With murmurings of interest from Italy and
an increasingly disinterested and distracted demeanour, Kanchelskis looked a shadow of the player who had destroyed virtually all before him the previous season.
Matters came to a head in the most unfortunate way during against Bradford City in a Fourth Round
FA Cup tie at Goodison Park, when Kanchelskis was mysteriously the last line
of defence, forced under pressure to play the ball back into space.
His pass was seized upon by an alert Chris Waddle, who ran 20 yards
across the field to chip a beautiful shot over the stranded Neville
Southall and into the net, putting Everton 2-1 down and on their way out
of the Cup to lowly opposition yet again.
The end, when it came, bore an uncomfortable air of inevitability. Royle explained that Andrei had not been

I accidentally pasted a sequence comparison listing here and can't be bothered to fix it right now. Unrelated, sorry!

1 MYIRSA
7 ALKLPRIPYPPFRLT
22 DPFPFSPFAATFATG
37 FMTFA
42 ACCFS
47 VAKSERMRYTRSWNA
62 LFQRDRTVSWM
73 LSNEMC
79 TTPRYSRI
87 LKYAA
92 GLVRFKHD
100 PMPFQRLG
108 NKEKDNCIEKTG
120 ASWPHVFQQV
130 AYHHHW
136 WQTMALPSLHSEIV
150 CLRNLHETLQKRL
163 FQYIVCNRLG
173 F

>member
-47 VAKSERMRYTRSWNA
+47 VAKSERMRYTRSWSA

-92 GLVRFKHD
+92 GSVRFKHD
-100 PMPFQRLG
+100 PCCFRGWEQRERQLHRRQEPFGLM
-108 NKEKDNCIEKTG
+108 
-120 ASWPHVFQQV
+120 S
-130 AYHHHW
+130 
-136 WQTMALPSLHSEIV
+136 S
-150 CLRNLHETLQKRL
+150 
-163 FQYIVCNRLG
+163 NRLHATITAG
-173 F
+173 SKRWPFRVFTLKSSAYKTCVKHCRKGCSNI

right in the head and after then chairman Peter Johnson held out for a full £8m— then a club record fee — to more than recoup the loss of his star player, Kanchelskis was on the
plane to Florence.
Many felt that, towards the end, he had become uncommonly selfish, and was
no longer playing with pride in the Blue shirt of Everton. There were
the usual rumours of strife on the team, and it would show on the field,
with Kanchelskis sometimes getting no support whatever from his teammates.
Time, though, has offered up more nefarious explanations for Kanchelskis' remarkable loss of form at Goodison. Rumours emerged of Russian mafia debts fuelling his transfers to Fiorentina and, later, to Glasgow Rangers, and Alex Ferguson's biography would make reference to a £40,000 bribe being offered for the winger's sale to Everton.
Whatever transpired, it was a sad end to the brief Everton career of one of the most scintillating
players to have represented the club in the Premier League era.
Andrei would go on to win trophies at Ibrox Park, earn his 59th cap for Russia and, after loan spells at Manchester City and Southampton and a season in Saudi Arabia with Al-Hilal, he would finish his player career in Russia before moving into management.